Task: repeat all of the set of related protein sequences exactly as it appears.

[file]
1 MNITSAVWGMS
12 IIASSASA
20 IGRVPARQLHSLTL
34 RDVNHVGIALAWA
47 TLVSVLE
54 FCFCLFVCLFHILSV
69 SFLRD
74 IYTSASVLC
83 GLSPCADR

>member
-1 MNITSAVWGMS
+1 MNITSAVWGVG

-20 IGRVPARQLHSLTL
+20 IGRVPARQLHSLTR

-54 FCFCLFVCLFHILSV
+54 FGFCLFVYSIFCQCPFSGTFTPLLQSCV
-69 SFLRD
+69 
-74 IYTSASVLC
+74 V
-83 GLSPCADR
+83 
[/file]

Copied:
1 MNITSAVWGMS
12 IIASSASA
20 IGRVPARQLHSLTL
34 RDVNHVGIALAWA
47 TLVSVLE
54 FCFCLFVCLFHILSV
69 SFLRD
74 IYTSASVLC
83 GLSPCADR

>member
-1 MNITSAVWGMS
+1 MNITSAVWGVG

-20 IGRVPARQLHSLTL
+20 IGRVPARQLHSLTR

-54 FCFCLFVCLFHILSV
+54 FGFCLFVYSIFCQCPFSGTFTPLLQSCV
-69 SFLRD
+69 
-74 IYTSASVLC
+74 V
-83 GLSPCADR
+83 